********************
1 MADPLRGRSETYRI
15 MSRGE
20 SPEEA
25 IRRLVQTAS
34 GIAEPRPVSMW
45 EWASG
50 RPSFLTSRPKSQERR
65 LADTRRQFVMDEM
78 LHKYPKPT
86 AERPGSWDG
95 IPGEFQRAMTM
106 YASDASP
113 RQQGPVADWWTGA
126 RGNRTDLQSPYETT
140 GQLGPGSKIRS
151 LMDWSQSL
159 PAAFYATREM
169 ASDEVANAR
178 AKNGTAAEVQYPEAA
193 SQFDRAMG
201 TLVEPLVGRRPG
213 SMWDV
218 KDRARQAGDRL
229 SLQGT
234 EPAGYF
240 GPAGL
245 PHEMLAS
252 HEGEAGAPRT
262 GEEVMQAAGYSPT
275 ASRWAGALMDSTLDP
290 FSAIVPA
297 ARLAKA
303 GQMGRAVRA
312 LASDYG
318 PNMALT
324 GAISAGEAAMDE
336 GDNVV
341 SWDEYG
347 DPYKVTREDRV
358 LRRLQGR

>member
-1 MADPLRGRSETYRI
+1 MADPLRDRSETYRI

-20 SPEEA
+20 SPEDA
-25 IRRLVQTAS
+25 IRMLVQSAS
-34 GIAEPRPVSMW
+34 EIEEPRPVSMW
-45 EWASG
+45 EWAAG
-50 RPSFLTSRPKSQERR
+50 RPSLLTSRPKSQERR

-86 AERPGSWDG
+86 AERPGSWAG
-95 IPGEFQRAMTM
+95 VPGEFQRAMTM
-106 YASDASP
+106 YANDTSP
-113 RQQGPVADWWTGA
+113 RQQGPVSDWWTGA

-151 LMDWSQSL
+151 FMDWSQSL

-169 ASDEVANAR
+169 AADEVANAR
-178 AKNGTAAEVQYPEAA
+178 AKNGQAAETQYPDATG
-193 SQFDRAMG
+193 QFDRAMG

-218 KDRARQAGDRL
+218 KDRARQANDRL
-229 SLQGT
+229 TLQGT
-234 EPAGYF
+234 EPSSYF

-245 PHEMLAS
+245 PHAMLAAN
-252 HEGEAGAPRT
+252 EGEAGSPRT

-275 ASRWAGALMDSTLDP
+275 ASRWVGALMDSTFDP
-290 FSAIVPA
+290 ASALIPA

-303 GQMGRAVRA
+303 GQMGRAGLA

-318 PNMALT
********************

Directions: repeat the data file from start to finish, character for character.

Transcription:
1 MADPLRGRSETYRI
15 MSRGE
20 SPEEA
25 IRRLVQTAS
34 GIAEPRPVSMW
45 EWASG
50 RPSFLTSRPKSQERR
65 LADTRRQFVMDEM
78 LHKYPKPT
86 AERPGSWDG
95 IPGEFQRAMTM
106 YASDASP
113 RQQGPVADWWTGA
126 RGNRTDLQSPYETT
140 GQLGPGSKIRS
151 LMDWSQSL
159 PAAFYATREM
169 ASDEVANAR
178 AKNGTAAEVQYPEAA
193 SQFDRAMG
201 TLVEPLVGRRPG
213 SMWDV
218 KDRARQAGDRL
229 SLQGT
234 EPAGYF
240 GPAGL
245 PHEMLAS
252 HEGEAGAPRT
262 GEEVMQAAGYSPT
275 ASRWAGALMDSTLDP
290 FSAIVPA
297 ARLAKA
303 GQMGRAVRA
312 LASDYG
318 PNMALT
324 GAISAGEAAMDE
336 GDNVV
341 SWDEYG
347 DPYKVTREDRV
358 LRRLQGR

>member
-1 MADPLRGRSETYRI
+1 MADPLRDRSETYRI

-20 SPEEA
+20 SPEDA
-25 IRRLVQTAS
+25 IRMLVQSAS
-34 GIAEPRPVSMW
+34 EIEEPRPVSMW
-45 EWASG
+45 EWAAG
-50 RPSFLTSRPKSQERR
+50 RPSLLTSRPKSQERR

-86 AERPGSWDG
+86 AERPGSWAG
-95 IPGEFQRAMTM
+95 VPGEFQRAMTM
-106 YASDASP
+106 YANDTSP
-113 RQQGPVADWWTGA
+113 RQQGPVSDWWTGA

-151 LMDWSQSL
+151 FMDWSQSL

-169 ASDEVANAR
+169 AADEVANAR
-178 AKNGTAAEVQYPEAA
+178 AKNGQAAETQYPDATG
-193 SQFDRAMG
+193 QFDRAMG

-218 KDRARQAGDRL
+218 KDRARQANDRL
-229 SLQGT
+229 TLQGT
-234 EPAGYF
+234 EPSSYF

-245 PHEMLAS
+245 PHAMLAAN
-252 HEGEAGAPRT
+252 EGEAGSPRT

-275 ASRWAGALMDSTLDP
+275 ASRWVGALMDSTFDP
-290 FSAIVPA
+290 ASALIPA

-303 GQMGRAVRA
+303 GQMGRAGLA

-318 PNMALT